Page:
A rubella blood test detects antibodies that are made by the immune system to help kill the rubella virus. These antibodies remain in the bloodstream for years. The presence of certain antibodies indicates a recent infection, a past infection, or that you have been vaccinated against the disease.
The presence of IgM antibodies means you have a current or recent rubella infection.
The presence of IgG antibodies means you have immunity against the infection. This immunity could have been received either through vaccination for rubella or a past rubella infection.
Rubella (also called German measles or 3-day measles) usually does not cause long-term problems. But a woman infected with the rubella virus during pregnancy can transmit the disease to her baby (fetus). And serious birth defects called congenital rubella syndrome (CRS) could develop during the first trimester. Birth defects of CRS include cataracts and other eye problems, hearing impairment, and heart disease. Miscarriage and stillbirth are also possible consequences for pregnant women. The vaccination to prevent rubella protects against these complications.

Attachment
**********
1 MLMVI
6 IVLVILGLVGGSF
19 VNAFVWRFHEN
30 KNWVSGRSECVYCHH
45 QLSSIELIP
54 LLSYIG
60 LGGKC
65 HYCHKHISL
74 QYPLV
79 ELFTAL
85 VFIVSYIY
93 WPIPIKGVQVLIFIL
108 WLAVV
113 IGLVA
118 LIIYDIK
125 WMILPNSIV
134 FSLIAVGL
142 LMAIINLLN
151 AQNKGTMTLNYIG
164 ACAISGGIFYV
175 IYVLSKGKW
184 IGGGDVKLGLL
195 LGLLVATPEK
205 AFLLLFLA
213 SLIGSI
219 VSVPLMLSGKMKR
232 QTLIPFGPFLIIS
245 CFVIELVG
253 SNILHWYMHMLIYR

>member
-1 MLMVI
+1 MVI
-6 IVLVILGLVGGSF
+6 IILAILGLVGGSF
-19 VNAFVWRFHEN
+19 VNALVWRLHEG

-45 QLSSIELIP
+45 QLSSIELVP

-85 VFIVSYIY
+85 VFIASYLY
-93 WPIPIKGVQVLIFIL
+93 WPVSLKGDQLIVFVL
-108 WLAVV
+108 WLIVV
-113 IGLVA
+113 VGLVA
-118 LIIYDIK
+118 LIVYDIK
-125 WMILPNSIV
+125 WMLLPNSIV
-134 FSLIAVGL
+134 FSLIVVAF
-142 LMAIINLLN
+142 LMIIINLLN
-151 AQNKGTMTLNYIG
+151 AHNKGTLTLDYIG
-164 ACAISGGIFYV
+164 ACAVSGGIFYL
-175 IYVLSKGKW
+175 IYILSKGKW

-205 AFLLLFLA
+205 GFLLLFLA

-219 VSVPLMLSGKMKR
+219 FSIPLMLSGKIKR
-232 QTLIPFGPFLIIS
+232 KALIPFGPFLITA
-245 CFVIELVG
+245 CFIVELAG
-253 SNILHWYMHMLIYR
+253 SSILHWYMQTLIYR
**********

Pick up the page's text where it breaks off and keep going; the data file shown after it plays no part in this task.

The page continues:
A rubella test is usually done for a woman who is or wants to become pregnant to determine whether she is at risk for rubella. Several laboratory methods can be used to detect rubella antibodies in the blood. The most commonly used method is the enzyme-linked immunosorbent assay (ELISA, EIA).
This test requires that we locate a collection site near you CLICK HERE